Why Kansas City's Marlborough Neighborhood Has City-Issued Trash Bins And You Don't
If you’ve recently driven through Kansas City’s Marlborough neighborhood, which borders from Troost Avenue on the west, Prospect Avenue on the east, and from E. 79th Street to E. 85th Street, you may have noticed that the streets are a little cleaner these days.
That's thanks to Kansas City’s pilot Trash Cart Program, a green infrastructure project where residents are given new covered garbage and recycling bins.
The program rolled out last April in Kansas City’s Marlborough neighborhood as part of the city’s development of green infrastructure projects.
Since the city started the program, resident and President of the Marlborough Community Coalition Brenda Thomas says the area is noticeably much cleaner.
“It has cut down on the amount of litter that gets out in the streets,” says Thomas. “And really it has cut down on the amount of litter that gets out in the streets. Sometimes people will drag those bags out and birds and dogs may get into them and scatter the stuff all around. But with the trash barrels on wheels…that eliminates that problem. And it keeps it clean.”
Overall, Thomas says she thinks the program is a success based on the feedback she received from residents, who told her the program makes it easier to recycle, and has made the streets cleaner.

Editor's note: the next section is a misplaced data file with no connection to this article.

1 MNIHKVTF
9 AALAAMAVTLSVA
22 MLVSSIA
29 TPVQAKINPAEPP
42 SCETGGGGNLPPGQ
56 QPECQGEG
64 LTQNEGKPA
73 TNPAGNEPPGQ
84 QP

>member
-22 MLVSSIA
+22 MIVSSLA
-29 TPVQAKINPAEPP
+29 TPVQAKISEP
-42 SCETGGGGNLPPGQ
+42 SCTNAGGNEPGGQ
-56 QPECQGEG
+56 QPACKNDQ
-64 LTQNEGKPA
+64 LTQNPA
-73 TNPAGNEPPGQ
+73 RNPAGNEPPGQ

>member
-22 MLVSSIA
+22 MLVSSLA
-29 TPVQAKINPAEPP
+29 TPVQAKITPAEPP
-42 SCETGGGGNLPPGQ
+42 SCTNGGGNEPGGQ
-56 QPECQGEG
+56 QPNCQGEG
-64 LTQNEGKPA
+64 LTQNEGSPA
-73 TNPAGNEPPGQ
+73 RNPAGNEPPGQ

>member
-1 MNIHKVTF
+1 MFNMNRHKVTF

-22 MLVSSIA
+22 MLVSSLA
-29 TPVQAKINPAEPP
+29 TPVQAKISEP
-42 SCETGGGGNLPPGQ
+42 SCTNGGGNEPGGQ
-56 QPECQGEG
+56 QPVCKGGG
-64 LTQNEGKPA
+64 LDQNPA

“It’s much more convenient than lugging a big bag of trash down to the curb for pickup, and it’s a lot cleaner too.”
Thomas hopes the pilot leads to more efforts to clean up the neighborhood.
“I’m waiting for the next thing, whatever that might be. Anything that’s going to help clean up Marlborough,” she says.
City officials say they do not have immediate plans to expand the Trash Cart Program to other neighborhoods.
“Each of the City’s green infrastructure projects is uniquely designed to maximize the benefit to that particular community. At this time, the City does not have plans to expand the Trash Cart Program beyond the Marlborough neighborhood,” says Special Assistant City Manager Andy Shively.
While there are not immediate plans to implement the Trash Cart Program in other neighborhoods, Shivley says green infrastructure projects which focus on improving water quality are being developed.
He says there is a possibility for other neighborhoods to receive similar assistance in the future if they "make sense for helping to improve water quality in those targeted areas."
Kansas Citians will continue to see infrastructure improve in other ways in neighborhoods across the city, thanks to an $800 million general obligation fund approved by voters on April 4.
Diane Krauthamer is a digital intern at KCUR 89.3.